I live in the USA and often read British magazines on classic motorcycles. The‘ton-up boys’ are a frequent subject and are always a pleasure to read about. It recently occurred to me that we had a very similar fringe element of society that was active here as well, and that I was part of. Despite the fact that there was essentially no communication between the youth of the two countries, there are a great many similarities between that group of British kids and the American kids of that era.
Going back to the mid-1950s when it all seemed to start, we listened to the same music; the rockabilly and roots rock of Jerry Lee, Elvis, and Eddie Cochran among others. We wore jeans with the cuffs rolled up, engineer boots and air force surplus leather jackets. If we were lucky enough to have a job we might spend a month’s salary to buy a leather jacket with zipper pockets all over. We were the children of the working poor from the wrong side of town, so money and jobs were scarce.
We had our hangouts just as the British kids did. Where they had places like the Ace and the Busy Bee that served tea and coffee, we had our soda fountains and burger joints where the preferred beverage was cola. I would bet that the records on the juke box were nearly the same and we would rock till late hours and maybe have a dance with the girls.
One difference was the type of bikes that we rode. Where the British youth had Triumph, BSA, Norton and Ariel, most often we had surplus V-twins that were big clumsy beasts with hand shifters and foot clutches. The end game was the same though, and that was to go as fast as we could, not crash and not get caught by the police.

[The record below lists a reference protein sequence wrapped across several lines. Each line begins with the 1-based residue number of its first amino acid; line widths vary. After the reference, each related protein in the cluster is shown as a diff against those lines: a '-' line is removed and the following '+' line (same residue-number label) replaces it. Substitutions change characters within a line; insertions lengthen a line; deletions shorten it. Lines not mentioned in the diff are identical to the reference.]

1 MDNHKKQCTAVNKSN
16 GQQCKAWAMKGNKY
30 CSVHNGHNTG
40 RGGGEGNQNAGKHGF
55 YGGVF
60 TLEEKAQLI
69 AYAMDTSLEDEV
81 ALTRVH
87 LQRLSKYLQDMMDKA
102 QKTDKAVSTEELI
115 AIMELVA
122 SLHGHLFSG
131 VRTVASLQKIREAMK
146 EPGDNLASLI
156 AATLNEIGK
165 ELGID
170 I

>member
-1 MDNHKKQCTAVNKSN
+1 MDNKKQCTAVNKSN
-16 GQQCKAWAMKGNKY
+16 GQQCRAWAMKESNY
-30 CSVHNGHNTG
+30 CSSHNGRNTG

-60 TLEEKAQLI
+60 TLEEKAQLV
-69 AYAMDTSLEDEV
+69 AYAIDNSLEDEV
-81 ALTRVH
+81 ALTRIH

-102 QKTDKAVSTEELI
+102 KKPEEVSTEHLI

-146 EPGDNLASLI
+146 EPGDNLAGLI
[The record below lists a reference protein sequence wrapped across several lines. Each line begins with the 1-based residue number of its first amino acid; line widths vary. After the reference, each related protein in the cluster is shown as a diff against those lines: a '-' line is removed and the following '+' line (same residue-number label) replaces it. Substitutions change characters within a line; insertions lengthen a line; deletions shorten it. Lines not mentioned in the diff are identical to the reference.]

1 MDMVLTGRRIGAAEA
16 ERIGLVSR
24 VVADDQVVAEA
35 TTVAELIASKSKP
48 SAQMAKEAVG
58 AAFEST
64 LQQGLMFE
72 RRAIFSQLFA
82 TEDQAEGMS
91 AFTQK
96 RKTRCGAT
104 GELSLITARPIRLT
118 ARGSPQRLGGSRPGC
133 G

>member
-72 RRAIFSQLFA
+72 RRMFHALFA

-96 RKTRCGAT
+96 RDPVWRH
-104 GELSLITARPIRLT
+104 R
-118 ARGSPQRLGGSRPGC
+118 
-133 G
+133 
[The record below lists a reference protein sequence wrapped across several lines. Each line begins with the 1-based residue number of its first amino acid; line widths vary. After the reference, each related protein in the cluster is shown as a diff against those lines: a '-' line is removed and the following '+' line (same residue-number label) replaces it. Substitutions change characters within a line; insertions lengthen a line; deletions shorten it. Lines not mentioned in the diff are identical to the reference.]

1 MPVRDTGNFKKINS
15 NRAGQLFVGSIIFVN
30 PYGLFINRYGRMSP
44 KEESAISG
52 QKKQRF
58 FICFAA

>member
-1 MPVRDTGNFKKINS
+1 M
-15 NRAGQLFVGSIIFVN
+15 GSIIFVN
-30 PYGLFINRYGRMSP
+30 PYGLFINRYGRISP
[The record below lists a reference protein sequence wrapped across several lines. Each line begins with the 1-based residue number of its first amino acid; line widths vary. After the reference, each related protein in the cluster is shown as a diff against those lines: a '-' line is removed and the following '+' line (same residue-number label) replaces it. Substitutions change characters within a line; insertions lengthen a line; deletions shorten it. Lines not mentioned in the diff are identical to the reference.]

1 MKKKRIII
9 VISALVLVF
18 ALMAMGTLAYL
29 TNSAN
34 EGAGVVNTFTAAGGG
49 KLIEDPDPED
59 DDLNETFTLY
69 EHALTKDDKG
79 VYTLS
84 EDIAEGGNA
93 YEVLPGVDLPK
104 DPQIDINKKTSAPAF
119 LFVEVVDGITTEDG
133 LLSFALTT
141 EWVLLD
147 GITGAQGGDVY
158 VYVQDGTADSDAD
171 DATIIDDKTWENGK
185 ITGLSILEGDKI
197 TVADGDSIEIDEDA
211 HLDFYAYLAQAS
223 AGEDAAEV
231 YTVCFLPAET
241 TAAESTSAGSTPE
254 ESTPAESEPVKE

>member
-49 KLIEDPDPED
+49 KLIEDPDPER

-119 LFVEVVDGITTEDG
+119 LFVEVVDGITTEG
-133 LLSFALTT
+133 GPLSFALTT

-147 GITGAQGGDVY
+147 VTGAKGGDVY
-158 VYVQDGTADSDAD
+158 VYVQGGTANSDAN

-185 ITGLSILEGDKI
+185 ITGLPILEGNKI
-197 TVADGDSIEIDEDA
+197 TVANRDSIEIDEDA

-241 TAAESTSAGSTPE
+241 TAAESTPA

Most importantly, we were with our own kind – tough kids with an attitude from poor neighbourhoods where we learned how to make do with what we had. Those clothes we wore, the music we listened to and those motorcycles were all symbols of our independence and our unwillingness to follow the norms of ‘proper society’.
Over the next 10 or 15 years things did improve. A building boom opened up opportunities in construction. The music had changed to the Rolling Stones, Cream and other ‘bad boys’ of the British invasion. The bikes available here changed too a bit as a few more British bikes filtered into this area, but our attitude was the same and it was still driven by that loud raucous music and the sound of noisy exhausts.
Then suddenly it all changed when Mr Honda and his competitors sent us affordable, dependable machines that were even bought by‘ the nicest people’, and which didn’t require that you be a roadside mechanic just to get from point A to point B.
Our day had lasted a remarkable 15 years but suddenly it was over… except for a fortunate few diehards who still ride in the old style that we knew in our youth. Even though we never met, those British kids and American kids shared so much in common that I believe in my heart that they would have been the best of mates.
A similar parallel exists today, of course, although more in the custom world than in the world of impoverished speed. Bikes are still being bought and converted into specials, and long may it continue! FrankW